EU leaders censure Turkey over military action against Kurds
Brussels – European leaders issued a strong condemnation Friday of Turkey’s military operation against Kurdish fighters in northern Syria, urging Ankara to immediately stop what French President Emmanuel Macron called “madness.”
At the conclusion of a two-day meeting in Brussels that largely focused on Brexit, leaders took a hard line on the ongoing operation in Syria.
Macron also said western countries and NATO, which Turkey belongs to, have handled the crisis badly, with their Kurdish allies being abandoned.
“I consider that what has been going on for several days in the region is a serious mistake by the West and NATO,” Macron said at the end of the summit.
“It weakens our credibility to find partners in the field who will fight with us, thinking that they are protected. It also questions how NATO works,” he said.
Macron said Turkey’s operation will be soon discussed in London with Turkey’s President Recep Tayyip Erdogan during a meeting organized by France, Germany and Britain.
“It is important to get together and coordinate between the three Europeans and Turkey,” he said. “We must try to see where Turkey wants to go, and how to bring it back to more reasonable positions.
“What the Turks are trying to do is madness.”
EU Council President Donald Tusk said the “so-called” Syria ceasefire is “a demand (for) capitulation of the Kurds” and called on Turkey to immediately halt its operation in northern Syria.
After EU nations condemned Turkey’s offensive in Syria, Tusk said a U.S.-Turkey agreement to lay down arms for five days was not a serious initiative.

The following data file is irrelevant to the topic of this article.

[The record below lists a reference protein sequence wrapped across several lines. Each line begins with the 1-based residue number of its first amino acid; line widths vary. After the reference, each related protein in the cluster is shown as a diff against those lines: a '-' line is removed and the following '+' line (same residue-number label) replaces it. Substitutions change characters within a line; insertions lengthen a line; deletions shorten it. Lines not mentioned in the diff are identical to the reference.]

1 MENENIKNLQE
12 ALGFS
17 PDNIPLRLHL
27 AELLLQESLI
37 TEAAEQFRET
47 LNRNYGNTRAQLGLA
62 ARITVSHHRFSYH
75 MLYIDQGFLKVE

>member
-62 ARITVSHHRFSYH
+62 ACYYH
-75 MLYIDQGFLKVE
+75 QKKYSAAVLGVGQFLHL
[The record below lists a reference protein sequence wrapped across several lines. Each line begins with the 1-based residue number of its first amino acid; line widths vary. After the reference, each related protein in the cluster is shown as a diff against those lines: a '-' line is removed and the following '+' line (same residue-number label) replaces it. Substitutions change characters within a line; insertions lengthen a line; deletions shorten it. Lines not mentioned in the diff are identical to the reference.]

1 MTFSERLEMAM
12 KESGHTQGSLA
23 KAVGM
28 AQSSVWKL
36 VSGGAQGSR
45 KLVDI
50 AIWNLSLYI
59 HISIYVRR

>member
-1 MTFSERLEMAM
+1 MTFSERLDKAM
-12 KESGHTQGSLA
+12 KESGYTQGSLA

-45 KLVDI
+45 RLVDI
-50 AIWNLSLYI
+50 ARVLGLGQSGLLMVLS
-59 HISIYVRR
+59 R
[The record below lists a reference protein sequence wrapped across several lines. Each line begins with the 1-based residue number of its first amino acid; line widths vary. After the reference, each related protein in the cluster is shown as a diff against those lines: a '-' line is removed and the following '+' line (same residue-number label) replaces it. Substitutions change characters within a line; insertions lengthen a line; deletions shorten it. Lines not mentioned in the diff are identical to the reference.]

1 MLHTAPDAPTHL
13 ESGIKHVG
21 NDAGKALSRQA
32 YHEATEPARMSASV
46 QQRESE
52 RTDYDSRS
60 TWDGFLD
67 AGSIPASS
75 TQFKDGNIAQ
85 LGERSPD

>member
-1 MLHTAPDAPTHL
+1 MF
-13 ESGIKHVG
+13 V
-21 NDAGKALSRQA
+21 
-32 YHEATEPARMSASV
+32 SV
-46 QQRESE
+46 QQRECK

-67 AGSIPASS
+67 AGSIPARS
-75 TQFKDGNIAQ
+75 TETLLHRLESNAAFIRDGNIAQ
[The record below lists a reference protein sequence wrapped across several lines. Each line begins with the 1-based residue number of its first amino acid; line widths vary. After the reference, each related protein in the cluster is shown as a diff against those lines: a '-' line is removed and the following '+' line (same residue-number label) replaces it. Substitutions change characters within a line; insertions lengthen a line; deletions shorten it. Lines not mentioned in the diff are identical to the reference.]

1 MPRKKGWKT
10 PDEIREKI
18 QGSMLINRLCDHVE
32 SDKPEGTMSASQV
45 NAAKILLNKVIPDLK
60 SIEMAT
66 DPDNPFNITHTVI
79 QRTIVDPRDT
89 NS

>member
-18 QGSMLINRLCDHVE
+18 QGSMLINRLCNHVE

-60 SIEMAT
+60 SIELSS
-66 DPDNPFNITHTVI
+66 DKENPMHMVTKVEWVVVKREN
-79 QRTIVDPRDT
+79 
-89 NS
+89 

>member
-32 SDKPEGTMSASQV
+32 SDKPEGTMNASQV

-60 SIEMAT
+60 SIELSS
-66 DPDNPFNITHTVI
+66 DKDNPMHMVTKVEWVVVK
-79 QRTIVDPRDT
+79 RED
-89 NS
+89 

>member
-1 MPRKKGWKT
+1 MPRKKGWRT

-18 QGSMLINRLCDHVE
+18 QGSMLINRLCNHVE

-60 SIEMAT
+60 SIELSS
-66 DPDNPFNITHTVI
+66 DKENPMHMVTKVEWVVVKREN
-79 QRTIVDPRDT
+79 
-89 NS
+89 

“This so-called ceasefire, this is not what we expected,” he said. “In fact it is not a cease-fire, it is a demand (for the) capitulation of the Kurds. We have to reiterate our call for Turkey to put a permanent end to its military action immediately and to withdraw its forces and respect international humanitarian law.”
In its written conclusions, the Council said the unilateral Turkish action is undermining the fight against ISIS, therefore threatening European security.
Macron reaffirmed that foreign fighters from the Islamic State group who might flee Syrian detention centers and go to Iraq should be arrested and sent back to Syria for trial.
For those who attempt to reach France, “there’s no direct airline from the Syrian camps to Paris-Charles de Gaulle (airport)”, he said.
Macron said French members of the IS group who might go through Turkey on their way to France would be arrested and sent for trial in France, according to a cooperation agreement between France and Turkey.
After agreeing terms for a new Brexit deal on the U.K.’s departure from the bloc, EU leaders turned other thorny issues, including the bloc’s budget and climate change.
No decision on the next long-term budget for 2021-2027 – a topic more divisive than Brexit – was adopted and the issue will be back on the agenda of the next planned summit in December.
Leaders need to find a compromise that satisfies countries in favor of minimal spending, those arguing that it must at least be maintained at the current level, and others fighting for increased contributions from members states to compensate for Britain’s planned departure.
Sylvie Corbet in Paris contributed to this report.